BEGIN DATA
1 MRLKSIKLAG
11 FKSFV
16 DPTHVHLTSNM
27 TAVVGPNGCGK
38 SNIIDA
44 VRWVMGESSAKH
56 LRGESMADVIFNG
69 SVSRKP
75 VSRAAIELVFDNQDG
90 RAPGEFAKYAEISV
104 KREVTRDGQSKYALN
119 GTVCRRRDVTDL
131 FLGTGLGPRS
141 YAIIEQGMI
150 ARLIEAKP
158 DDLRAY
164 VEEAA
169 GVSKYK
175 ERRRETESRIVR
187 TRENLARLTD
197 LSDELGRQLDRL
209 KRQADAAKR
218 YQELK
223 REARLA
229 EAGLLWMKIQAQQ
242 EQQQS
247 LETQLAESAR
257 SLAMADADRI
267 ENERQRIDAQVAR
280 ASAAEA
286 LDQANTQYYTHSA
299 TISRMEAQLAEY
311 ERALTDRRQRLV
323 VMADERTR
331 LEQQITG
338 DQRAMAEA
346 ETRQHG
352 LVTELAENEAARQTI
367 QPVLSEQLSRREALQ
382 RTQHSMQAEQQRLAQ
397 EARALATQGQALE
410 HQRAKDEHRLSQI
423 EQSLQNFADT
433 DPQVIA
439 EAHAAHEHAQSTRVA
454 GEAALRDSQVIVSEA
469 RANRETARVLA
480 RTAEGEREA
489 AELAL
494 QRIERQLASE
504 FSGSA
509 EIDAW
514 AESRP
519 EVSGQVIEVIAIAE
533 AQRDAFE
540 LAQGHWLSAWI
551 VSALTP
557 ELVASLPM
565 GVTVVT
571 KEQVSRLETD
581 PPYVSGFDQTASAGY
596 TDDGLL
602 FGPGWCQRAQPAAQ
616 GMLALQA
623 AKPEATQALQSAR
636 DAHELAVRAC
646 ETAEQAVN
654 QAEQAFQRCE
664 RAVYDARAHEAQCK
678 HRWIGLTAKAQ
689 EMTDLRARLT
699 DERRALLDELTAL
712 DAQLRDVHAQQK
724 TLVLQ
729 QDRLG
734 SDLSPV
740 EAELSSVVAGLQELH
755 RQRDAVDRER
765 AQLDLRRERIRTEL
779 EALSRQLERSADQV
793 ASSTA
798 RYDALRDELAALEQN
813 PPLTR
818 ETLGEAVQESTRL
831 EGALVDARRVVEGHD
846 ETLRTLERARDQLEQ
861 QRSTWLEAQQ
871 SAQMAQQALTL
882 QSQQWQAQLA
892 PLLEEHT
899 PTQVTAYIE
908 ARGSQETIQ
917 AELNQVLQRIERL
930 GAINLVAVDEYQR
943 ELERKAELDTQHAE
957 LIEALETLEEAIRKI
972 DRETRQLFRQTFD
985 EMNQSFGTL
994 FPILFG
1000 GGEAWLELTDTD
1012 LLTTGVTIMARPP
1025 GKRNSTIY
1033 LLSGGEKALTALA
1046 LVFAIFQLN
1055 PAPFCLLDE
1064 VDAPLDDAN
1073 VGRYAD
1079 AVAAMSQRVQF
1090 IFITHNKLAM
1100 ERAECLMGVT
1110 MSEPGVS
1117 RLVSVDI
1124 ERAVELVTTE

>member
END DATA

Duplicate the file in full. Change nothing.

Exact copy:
1 MRLKSIKLAG
11 FKSFV
16 DPTHVHLTSNM
27 TAVVGPNGCGK
38 SNIIDA
44 VRWVMGESSAKH
56 LRGESMADVIFNG
69 SVSRKP
75 VSRAAIELVFDNQDG
90 RAPGEFAKYAEISV
104 KREVTRDGQSKYALN
119 GTVCRRRDVTDL
131 FLGTGLGPRS
141 YAIIEQGMI
150 ARLIEAKP
158 DDLRAY
164 VEEAA
169 GVSKYK
175 ERRRETESRIVR
187 TRENLARLTD
197 LSDELGRQLDRL
209 KRQADAAKR
218 YQELK
223 REARLA
229 EAGLLWMKIQAQQ
242 EQQQS
247 LETQLAESAR
257 SLAMADADRI
267 ENERQRIDAQVAR
280 ASAAEA
286 LDQANTQYYTHSA
299 TISRMEAQLAEY
311 ERALTDRRQRLV
323 VMADERTR
331 LEQQITG
338 DQRAMAEA
346 ETRQHG
352 LVTELAENEAARQTI
367 QPVLSEQLSRREALQ
382 RTQHSMQAEQQRLAQ
397 EARALATQGQALE
410 HQRAKDEHRLSQI
423 EQSLQNFADT
433 DPQVIA
439 EAHAAHEHAQSTRVA
454 GEAALRDSQVIVSEA
469 RANRETARVLA
480 RTAEGEREA
489 AELAL
494 QRIERQLASE
504 FSGSA
509 EIDAW
514 AESRP
519 EVSGQVIEVIAIAE
533 AQRDAFE
540 LAQGHWLSAWI
551 VSALTP
557 ELVASLPM
565 GVTVVT
571 KEQVSRLETD
581 PPYVSGFDQTASAGY
596 TDDGLL
602 FGPGWCQRAQPAAQ
616 GMLALQA
623 AKPEATQALQSAR
636 DAHELAVRAC
646 ETAEQAVN
654 QAEQAFQRCE
664 RAVYDARAHEAQCK
678 HRWIGLTAKAQ
689 EMTDLRARLT
699 DERRALLDELTAL
712 DAQLRDVHAQQK
724 TLVLQ
729 QDRLG
734 SDLSPV
740 EAELSSVVAGLQELH
755 RQRDAVDRER
765 AQLDLRRERIRTEL
779 EALSRQLERSADQV
793 ASSTA
798 RYDALRDELAALEQN
813 PPLTR
818 ETLGEAVQESTRL
831 EGALVDARRVVEGHD
846 ETLRTLERARDQLEQ
861 QRSTWLEAQQ
871 SAQMAQQALTL
882 QSQQWQAQLA
892 PLLEEHT
899 PTQVTAYIE
908 ARGSQETIQ
917 AELNQVLQRIERL
930 GAINLVAVDEYQR
943 ELERKAELDTQHAE
957 LIEALETLEEAIRKI
972 DRETRQLFRQTFD
985 EMNQSFGTL
994 FPILFG
1000 GGEAWLELTDTD
1012 LLTTGVTIMARPP
1025 GKRNSTIY
1033 LLSGGEKALTALA
1046 LVFAIFQLN
1055 PAPFCLLDE
1064 VDAPLDDAN
1073 VGRYAD
1079 AVAAMSQRVQF
1090 IFITHNKLAM
1100 ERAECLMGVT
1110 MSEPGVS
1117 RLVSVDI
1124 ERAVELVTTE

>member